Mr. Jones has been an important link to Africa for years
“Safe Skies” Initiative
Africa is a growing aviation market
Thankfully, the Managing Director of the NTSB, Dennis Jones, has been at the forefront of bring the US aviation safety knowledge to Africa. He appears to have started this effort as early as 2007, when he as , a senior NTSB air safety investigator, was embedded with the Kenyan Air Accident Investigation Department.
He led a team of NTSB investigators and communications specialists to South Africa to share lessons we’ve learned from our accident investigations:
- Dennis Hogenson, Western Pacific Region Deputy Regional Chief for Aviation Safety, pointed out that, like Africa, the United States is seeing a high incidence of general aviation(GA) crashes.
- Bill Bramble, a human factors investigator, outlined our investigation processand explained how we examine all factors—machine, human, and environment—to understand an accident and make recommendations to prevent it from happening again.
- Chihoon “Chich” Shin, an NTSB aerospace engineer, addressed helicopter safety.
- “The metal doesn’t lie,” Shin said. He called for increased awareness of the safety issues affecting helicopter safety and encouraged action from key stakeholders, such as regulatory agencies and helicopter manufacturers and operators, to help reduce accidents and fatalities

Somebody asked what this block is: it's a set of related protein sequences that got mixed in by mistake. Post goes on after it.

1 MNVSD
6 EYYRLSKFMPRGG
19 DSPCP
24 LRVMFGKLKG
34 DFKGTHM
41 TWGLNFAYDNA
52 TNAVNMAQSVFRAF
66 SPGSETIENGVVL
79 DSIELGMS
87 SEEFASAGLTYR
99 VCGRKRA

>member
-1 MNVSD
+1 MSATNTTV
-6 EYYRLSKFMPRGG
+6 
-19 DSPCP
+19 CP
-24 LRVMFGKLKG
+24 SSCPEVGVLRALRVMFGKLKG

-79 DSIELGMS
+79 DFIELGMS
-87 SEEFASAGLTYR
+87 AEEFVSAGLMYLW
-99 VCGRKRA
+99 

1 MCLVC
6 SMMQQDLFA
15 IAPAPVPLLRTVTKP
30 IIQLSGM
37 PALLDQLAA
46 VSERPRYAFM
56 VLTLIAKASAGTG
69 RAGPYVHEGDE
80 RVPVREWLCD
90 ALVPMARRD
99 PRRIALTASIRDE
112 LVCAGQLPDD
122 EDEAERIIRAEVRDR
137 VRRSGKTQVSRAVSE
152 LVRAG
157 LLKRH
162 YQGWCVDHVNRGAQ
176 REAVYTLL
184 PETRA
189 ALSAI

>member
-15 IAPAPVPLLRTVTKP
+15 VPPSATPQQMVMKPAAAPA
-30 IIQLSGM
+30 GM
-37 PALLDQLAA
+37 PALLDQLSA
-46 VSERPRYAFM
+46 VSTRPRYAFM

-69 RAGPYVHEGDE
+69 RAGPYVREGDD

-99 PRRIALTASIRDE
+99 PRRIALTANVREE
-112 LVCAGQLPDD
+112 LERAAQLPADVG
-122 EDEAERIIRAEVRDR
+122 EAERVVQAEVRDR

- NTSB communications staff emphasized another side of our work in transportation safety. Stephanie Matonek, a transportation disaster assistancespecialist, discussed the importance of planning for family assistance after an accident occurs.
- Nicholas Worrell, Chief of the Office of Safety Advocacy, addressed messaging, encouraging attendees to go beyond investigations to teach their safety lessons effectively.
Our team shared some NTSB strategies with our international counterparts to help them achieve similar outcomes in their region.
The Safe Skies for Africa program, established by President Clinton April 1, 1998, aims to improve the safety and security of aviation on the continent. The White House press release explained in more detail:
The initiative will focus on conducting safety assessments and security surveys in select countries and formulate action plans together with Africa civil aviation authorities to bring aviation safety and security practices in Africa up to accepted world standards. In the first year, the Department of Transportation will hold four regional conferences with African civil aviation representatives to discuss with them their airports’ needs and how best the U.S. can assist. These conferences will build on those held last October in Cote d’Ivoire, Ethiopia and Zimbabwe and will then be followed by security surveys and safety assessments.
In 2010 Moira (Mo) Keane, FAA Senior Representative, Dakar, made a presentation at an ACI seminar under the Safe Skies Initiative and as part of her introduction recited previous similar efforts: